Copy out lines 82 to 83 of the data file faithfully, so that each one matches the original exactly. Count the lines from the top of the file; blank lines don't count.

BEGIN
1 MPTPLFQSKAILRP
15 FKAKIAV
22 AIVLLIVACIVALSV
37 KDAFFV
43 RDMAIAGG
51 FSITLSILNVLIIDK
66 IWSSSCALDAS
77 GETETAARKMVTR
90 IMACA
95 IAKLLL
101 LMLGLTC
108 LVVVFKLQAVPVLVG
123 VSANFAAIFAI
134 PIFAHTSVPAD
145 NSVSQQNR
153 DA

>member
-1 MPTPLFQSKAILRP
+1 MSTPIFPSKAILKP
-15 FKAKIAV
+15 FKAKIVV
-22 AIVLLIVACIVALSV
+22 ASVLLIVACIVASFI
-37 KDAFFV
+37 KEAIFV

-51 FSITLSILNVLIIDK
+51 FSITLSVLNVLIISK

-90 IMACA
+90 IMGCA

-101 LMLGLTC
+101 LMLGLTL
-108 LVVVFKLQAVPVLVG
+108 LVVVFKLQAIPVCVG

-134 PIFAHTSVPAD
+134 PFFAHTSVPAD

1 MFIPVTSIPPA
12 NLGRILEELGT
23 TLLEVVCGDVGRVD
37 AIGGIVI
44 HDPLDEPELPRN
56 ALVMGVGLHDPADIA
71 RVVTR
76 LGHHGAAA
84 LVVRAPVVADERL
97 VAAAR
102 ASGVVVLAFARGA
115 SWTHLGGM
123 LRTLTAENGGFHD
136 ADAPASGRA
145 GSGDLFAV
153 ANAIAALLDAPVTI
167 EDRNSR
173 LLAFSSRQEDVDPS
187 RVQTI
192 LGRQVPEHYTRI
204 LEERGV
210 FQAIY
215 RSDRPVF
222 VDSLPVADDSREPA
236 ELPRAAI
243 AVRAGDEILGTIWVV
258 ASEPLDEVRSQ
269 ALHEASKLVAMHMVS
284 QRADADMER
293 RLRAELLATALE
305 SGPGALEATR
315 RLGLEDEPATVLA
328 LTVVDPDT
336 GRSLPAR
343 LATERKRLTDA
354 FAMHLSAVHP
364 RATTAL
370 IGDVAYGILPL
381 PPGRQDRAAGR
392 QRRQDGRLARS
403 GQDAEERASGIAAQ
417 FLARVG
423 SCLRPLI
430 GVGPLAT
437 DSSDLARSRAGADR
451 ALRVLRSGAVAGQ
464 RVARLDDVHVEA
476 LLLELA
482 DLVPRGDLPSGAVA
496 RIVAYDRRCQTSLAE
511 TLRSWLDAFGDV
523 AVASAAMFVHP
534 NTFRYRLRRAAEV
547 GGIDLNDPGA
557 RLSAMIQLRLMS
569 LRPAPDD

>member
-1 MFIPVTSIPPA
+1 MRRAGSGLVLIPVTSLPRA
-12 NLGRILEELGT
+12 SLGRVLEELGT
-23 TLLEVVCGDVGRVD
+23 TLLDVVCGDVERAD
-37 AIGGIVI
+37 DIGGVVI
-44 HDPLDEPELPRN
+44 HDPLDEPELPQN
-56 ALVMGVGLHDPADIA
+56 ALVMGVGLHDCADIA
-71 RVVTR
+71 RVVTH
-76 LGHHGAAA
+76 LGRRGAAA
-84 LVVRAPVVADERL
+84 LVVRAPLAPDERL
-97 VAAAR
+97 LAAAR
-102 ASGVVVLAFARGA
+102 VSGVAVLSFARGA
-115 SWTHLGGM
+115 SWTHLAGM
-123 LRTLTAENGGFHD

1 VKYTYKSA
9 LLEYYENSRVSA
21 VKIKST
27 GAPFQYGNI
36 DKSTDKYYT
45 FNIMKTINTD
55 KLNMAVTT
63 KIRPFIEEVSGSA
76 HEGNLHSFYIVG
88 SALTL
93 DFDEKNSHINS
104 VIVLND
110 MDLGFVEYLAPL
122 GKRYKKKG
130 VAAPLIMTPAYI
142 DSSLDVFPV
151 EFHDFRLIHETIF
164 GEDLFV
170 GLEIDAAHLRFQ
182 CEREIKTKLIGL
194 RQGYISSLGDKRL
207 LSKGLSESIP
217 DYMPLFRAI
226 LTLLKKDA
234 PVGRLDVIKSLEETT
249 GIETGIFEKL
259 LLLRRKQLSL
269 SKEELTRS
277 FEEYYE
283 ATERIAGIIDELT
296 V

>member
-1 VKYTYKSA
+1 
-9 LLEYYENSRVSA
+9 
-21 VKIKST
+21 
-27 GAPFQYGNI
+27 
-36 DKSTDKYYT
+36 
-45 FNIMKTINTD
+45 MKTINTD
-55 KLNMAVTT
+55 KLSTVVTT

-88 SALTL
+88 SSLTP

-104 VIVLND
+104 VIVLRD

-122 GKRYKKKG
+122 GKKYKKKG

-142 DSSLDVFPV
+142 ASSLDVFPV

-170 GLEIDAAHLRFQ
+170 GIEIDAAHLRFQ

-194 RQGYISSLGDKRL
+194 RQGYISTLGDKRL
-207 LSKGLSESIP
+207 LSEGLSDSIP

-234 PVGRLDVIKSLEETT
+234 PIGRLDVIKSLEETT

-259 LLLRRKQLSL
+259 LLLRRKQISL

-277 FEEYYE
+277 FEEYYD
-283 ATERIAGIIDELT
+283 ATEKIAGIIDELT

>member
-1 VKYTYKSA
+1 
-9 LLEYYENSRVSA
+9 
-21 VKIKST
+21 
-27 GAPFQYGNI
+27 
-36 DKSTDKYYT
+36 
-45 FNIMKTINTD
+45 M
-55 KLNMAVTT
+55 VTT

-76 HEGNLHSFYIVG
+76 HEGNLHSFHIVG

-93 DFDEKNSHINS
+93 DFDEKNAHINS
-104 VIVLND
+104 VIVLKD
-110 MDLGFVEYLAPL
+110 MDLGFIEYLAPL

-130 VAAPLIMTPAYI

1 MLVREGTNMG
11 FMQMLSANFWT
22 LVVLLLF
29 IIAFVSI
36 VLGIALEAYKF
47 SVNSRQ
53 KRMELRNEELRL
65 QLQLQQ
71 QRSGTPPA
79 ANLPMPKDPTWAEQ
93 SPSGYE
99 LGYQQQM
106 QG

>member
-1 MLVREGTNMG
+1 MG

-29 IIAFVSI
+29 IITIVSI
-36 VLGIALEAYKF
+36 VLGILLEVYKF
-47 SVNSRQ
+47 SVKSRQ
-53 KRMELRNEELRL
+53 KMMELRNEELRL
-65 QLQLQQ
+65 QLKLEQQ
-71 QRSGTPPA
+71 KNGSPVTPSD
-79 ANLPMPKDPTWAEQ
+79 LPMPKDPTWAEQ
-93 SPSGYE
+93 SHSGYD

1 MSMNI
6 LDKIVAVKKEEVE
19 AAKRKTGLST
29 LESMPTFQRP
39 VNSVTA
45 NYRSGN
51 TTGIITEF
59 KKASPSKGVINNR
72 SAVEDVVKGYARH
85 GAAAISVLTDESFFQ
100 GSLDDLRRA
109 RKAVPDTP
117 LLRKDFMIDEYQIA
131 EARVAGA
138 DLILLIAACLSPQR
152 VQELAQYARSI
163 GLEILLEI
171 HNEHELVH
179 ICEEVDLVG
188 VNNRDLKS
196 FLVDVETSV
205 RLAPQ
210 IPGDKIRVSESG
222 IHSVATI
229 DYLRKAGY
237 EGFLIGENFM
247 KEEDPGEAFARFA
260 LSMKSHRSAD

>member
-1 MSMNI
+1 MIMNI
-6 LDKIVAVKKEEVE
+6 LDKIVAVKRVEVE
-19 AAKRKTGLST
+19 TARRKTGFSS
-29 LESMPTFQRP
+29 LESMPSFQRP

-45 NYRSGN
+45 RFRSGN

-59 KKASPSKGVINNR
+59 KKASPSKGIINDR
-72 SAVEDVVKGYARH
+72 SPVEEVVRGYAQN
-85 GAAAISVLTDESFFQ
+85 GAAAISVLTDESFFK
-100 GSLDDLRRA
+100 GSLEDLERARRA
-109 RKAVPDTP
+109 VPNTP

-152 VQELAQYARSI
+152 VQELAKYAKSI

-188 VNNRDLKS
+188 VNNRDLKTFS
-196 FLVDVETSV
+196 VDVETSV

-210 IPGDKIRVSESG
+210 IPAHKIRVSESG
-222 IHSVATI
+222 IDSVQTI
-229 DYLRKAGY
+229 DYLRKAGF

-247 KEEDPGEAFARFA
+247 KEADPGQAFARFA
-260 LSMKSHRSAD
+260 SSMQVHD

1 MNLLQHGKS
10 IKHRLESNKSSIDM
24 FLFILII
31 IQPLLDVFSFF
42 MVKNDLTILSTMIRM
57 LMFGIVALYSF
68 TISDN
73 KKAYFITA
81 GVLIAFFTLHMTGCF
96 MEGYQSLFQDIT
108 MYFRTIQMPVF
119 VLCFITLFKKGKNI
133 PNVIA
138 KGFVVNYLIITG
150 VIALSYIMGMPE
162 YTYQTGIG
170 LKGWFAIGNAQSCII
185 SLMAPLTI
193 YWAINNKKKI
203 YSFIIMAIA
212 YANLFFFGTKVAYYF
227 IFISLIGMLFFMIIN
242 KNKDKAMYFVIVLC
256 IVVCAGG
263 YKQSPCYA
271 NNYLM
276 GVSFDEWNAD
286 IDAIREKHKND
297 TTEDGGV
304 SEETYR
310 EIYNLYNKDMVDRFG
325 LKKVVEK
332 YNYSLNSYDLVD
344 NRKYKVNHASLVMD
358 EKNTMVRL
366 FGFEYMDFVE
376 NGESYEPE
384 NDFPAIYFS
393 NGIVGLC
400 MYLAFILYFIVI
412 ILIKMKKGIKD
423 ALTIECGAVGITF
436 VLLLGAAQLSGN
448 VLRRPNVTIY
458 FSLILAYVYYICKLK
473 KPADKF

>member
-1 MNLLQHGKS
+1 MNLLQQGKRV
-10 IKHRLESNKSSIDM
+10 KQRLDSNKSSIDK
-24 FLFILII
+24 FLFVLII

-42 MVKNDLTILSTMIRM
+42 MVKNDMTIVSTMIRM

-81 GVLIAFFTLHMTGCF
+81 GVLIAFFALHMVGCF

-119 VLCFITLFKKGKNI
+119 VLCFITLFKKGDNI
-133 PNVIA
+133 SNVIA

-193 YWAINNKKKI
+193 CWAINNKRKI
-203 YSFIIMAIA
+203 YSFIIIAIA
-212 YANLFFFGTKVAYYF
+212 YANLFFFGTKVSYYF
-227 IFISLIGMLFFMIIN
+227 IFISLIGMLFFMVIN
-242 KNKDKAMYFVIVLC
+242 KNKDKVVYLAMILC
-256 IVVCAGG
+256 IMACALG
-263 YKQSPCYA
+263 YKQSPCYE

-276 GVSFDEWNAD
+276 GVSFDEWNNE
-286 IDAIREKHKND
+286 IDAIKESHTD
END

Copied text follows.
464 RVARLDDVHVEA
476 LLLELA